The discovery of a new surf spot allows a lucky board rider to commune with nature unfettered. Yet the inevitable influx of surfing hordes can also spur a burst of economic growth, according to new research.
A survey of more than 5,000 breaks in 146 countries suggests the discovery of high-quality surf can drive up economic growth by 2.2 percentage points a year in the surrounding area, according to a study co-authored by Sam Wills, an economist and lecturer at the University of Sydney. He says policymakers could use surf breaks as a way to create jobs and reduce poverty, especially in developing countries.
“We conducted four sets of experiments, and they all confirm that good waves significantly increase growth, particularly after recent discoveries and during El Niño years,” said Wills. With more than 35 million surfers estimated worldwide, new spots will “continue to be discovered and built; and will continue to grow in popularity as populous, wave-rich economies like Brazil and Indonesia consume more leisure,” he said.
The research was inspired by a trip to Taghazout in Morocco as Wills sought a surfing holiday somewhere warm and quiet. As he flew in over the desert at sunset all was dark – except for one spot that blazed like central Sydney. On arrival, he discovered that the previously sleepy little fishing village had been overrun by surfers, and later decided to research similar global trends.
His work used satellite images of night-time light emissions from areas near surf breaks as a proxy for economic growth, while also analyzing subsequent population gains, and tapped data from 1992 to 2013. In the paper, Wills cited Tarik Senhaji, director-general of the Moroccan Sovereign Wealth Fund, who last year declared: “Surfers are the trendsetters, then the other tourists follow.”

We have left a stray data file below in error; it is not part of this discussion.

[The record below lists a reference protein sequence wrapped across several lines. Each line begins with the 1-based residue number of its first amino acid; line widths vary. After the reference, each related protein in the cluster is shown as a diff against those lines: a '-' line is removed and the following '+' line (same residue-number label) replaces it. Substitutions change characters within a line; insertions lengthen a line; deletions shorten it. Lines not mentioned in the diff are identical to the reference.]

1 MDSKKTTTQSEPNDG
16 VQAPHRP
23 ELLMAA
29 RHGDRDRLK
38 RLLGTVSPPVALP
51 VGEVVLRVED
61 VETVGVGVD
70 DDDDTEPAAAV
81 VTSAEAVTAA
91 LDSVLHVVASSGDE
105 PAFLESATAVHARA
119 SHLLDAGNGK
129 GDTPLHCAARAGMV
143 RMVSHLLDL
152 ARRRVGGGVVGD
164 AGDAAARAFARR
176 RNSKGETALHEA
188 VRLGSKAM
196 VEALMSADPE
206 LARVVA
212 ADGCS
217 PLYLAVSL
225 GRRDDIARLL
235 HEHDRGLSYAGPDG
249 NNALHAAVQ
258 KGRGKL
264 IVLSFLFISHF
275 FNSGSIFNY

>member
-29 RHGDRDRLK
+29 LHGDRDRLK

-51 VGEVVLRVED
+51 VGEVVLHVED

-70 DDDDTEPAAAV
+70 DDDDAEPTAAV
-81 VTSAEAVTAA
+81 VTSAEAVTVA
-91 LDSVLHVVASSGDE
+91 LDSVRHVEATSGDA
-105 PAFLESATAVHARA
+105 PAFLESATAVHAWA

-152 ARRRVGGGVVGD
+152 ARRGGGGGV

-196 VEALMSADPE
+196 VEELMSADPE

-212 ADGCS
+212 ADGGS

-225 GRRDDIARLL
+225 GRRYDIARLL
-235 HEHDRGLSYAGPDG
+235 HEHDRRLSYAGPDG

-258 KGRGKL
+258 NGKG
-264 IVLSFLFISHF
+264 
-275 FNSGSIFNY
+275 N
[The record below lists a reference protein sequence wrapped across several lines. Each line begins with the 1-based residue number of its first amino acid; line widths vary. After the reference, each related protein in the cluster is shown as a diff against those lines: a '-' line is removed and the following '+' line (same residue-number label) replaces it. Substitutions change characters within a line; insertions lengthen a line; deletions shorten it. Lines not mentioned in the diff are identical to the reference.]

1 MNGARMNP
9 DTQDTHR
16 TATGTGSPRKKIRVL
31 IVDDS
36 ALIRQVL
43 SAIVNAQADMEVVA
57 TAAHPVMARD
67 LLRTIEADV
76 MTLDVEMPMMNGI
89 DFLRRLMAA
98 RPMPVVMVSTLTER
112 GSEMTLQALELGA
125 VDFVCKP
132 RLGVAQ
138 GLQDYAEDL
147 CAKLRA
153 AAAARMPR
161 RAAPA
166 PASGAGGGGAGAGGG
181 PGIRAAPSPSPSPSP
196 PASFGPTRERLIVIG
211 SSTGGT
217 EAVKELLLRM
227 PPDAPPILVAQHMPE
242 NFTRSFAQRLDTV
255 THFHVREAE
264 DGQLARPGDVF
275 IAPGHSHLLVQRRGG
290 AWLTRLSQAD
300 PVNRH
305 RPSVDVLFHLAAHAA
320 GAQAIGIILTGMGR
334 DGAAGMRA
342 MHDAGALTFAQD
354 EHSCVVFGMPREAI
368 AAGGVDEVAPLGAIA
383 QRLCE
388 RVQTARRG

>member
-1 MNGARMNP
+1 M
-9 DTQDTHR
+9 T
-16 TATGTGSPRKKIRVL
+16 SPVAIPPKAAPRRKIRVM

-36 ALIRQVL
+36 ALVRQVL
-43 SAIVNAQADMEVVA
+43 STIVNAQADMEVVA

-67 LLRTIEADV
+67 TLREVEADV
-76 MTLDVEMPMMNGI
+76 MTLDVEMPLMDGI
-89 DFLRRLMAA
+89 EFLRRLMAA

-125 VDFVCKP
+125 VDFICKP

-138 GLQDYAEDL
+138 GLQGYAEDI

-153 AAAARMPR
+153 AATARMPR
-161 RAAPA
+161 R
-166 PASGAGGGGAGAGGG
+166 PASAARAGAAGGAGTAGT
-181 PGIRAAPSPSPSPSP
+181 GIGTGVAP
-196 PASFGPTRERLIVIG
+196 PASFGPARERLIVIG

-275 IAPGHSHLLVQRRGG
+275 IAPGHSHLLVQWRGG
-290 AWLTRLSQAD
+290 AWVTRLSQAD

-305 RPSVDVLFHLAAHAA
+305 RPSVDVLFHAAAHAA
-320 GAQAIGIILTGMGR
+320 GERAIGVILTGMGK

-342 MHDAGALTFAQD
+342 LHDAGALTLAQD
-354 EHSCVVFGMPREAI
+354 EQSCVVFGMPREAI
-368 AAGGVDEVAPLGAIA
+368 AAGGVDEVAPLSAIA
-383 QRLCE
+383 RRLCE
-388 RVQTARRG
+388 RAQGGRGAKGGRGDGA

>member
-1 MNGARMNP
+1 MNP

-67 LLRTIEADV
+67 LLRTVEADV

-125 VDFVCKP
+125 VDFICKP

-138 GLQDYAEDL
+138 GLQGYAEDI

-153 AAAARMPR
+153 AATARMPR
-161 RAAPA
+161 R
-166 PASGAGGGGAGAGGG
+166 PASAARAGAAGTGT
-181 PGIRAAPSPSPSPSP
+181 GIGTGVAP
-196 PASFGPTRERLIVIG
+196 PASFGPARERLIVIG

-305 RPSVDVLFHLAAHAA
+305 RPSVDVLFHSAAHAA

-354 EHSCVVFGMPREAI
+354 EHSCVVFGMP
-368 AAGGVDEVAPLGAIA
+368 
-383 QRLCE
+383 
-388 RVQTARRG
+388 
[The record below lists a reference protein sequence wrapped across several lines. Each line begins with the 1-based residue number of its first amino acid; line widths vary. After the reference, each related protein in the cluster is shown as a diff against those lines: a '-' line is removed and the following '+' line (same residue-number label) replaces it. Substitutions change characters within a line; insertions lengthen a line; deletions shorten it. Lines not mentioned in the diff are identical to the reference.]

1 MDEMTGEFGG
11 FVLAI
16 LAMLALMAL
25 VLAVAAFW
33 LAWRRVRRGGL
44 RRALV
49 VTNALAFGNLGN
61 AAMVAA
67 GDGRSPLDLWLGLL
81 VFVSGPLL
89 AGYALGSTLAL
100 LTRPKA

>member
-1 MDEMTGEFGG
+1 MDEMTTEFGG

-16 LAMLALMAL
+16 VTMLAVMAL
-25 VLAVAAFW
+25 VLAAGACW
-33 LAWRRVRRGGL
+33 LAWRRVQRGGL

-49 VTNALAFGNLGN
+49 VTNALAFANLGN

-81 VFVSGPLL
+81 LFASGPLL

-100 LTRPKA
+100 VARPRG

A high-quality surf break, patronized by intrepid surfers, provides a focus for investment and can then grow to support a broader tourism industry. Wills cites Taghazout, Byron Bay in Australia, Jeffreys Bay in South Africa and Arugam Bay in Sri Lanka that all started out as small surfing towns.
While it’s well understood that natural phenomenon like rivers and fertile soil have always mattered for economic growth, the study “provides some of the first evidence that natural amenities are also important,” says Wills. Such amenities boost productivity by growing recreational industries and tourism, he said, while attracting workers willing to earn lower wages and entrepreneurs happy to accept lower profits because of the proximity to good waves.
The research showed the five fastest-growing surf breaks internationally from 1992 to 2013 were in Costa Rica, Peru, Malaysia, Vietnam and New Zealand; Costa Rica held three of the top 10 rankings. There’s also good news for mineral-rich Western Australia, whose mining investment boom has turned to bust, with the state accounting for nine of the 10 fastest growing surf break regions Down Under.
Conversely, data from two locations where surf breaks disappeared – at Jardim do Mar in Portugal and Mundaka in Spain – the nearby economies contracted in response. The impact of new breaks in emerging countries is also more powerful than in developed ones, such as in Skeleton Bay, a 1.5 kilometer (1-mile) point break off the coast of the Namibian Desert discovered in 2008.
“Since the break was found the surfing world – amateur and professional alike – has descended into the desert to ride the relentlessly grinding waves,” said Wills.
It’s not just sun-soaked regions enjoying the spoils. Breakthroughs like battery-heated wet suits that made cold-water breaks more accessible has had a similar effect in countries with harsher climates. Surf’s up, Norway.